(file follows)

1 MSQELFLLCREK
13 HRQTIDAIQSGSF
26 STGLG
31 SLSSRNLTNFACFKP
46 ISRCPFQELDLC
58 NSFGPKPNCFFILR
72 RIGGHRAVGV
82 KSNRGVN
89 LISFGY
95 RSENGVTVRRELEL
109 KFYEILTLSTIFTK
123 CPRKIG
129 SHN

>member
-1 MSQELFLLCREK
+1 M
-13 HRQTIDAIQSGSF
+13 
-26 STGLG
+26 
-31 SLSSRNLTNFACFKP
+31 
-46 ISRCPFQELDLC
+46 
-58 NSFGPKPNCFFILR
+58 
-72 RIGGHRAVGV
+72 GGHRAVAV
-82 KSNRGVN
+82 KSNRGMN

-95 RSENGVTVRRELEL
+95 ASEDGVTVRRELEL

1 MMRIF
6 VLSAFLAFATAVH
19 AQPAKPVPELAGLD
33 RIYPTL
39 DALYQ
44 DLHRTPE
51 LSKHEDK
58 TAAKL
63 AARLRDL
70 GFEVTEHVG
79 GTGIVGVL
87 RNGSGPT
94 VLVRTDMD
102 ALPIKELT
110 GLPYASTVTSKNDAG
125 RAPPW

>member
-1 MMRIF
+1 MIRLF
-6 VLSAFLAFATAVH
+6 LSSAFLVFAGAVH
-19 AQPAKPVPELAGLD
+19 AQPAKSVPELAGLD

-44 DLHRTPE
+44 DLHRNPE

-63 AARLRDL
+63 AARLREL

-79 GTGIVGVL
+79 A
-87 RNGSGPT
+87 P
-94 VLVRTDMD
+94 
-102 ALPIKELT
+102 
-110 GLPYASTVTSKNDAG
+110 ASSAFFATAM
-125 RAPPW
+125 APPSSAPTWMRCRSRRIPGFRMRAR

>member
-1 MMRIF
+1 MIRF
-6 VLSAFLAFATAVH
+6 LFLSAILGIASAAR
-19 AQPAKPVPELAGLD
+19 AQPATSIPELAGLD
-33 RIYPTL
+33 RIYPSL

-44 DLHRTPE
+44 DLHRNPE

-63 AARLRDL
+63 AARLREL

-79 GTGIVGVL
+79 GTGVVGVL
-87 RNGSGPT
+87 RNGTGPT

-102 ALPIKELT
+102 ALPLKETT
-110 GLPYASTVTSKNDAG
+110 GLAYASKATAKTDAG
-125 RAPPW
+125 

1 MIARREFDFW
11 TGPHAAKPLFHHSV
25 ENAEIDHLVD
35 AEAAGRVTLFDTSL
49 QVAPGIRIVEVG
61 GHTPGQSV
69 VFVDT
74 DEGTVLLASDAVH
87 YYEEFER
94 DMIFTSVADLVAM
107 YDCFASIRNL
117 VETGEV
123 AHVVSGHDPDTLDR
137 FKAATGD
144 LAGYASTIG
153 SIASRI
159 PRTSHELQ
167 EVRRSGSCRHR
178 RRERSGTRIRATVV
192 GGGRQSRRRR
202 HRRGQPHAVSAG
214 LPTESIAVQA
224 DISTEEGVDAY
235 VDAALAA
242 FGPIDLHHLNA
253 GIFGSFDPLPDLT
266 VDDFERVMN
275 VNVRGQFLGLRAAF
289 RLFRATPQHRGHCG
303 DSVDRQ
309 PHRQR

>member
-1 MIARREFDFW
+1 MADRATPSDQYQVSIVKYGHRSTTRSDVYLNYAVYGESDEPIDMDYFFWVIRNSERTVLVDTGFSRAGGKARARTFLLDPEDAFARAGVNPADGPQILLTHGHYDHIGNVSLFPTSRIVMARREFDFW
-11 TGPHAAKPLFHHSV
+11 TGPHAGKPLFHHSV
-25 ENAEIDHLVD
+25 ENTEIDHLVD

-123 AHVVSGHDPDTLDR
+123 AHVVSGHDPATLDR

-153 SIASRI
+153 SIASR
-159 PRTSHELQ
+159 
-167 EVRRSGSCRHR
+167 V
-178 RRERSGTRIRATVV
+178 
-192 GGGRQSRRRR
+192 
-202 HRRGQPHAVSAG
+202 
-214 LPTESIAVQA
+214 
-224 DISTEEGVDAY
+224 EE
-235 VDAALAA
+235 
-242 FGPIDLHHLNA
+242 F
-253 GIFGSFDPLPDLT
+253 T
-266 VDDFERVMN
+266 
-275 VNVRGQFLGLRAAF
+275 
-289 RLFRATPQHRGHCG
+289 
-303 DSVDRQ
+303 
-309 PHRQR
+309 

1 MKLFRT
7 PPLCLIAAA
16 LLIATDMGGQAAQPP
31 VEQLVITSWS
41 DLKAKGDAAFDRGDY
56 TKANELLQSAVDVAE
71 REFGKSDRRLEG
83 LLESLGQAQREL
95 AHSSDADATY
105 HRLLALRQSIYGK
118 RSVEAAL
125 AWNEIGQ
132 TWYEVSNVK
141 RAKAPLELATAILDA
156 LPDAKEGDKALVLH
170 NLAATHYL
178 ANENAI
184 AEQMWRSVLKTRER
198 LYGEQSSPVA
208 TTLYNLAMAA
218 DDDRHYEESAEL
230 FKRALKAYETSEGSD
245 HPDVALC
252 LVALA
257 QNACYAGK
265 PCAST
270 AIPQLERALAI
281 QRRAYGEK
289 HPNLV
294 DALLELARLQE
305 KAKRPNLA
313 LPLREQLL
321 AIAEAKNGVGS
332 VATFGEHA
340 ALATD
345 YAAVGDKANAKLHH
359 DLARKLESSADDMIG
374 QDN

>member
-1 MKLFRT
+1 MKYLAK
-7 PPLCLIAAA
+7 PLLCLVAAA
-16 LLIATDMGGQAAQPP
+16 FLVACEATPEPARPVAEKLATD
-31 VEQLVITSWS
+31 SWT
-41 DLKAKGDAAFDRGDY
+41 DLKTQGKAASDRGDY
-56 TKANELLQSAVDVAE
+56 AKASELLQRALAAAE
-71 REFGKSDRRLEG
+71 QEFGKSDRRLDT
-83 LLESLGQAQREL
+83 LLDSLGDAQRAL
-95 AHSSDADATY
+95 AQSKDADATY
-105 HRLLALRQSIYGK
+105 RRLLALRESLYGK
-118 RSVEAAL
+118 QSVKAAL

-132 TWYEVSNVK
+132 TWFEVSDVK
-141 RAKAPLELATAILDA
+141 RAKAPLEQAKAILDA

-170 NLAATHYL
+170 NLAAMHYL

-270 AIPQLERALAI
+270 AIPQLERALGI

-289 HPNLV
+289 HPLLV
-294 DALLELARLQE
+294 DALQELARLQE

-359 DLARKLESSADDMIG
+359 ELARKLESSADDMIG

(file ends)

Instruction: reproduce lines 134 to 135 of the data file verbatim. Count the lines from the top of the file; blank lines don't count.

+123 AHVVSGHDPATLDR

-153 SIASRI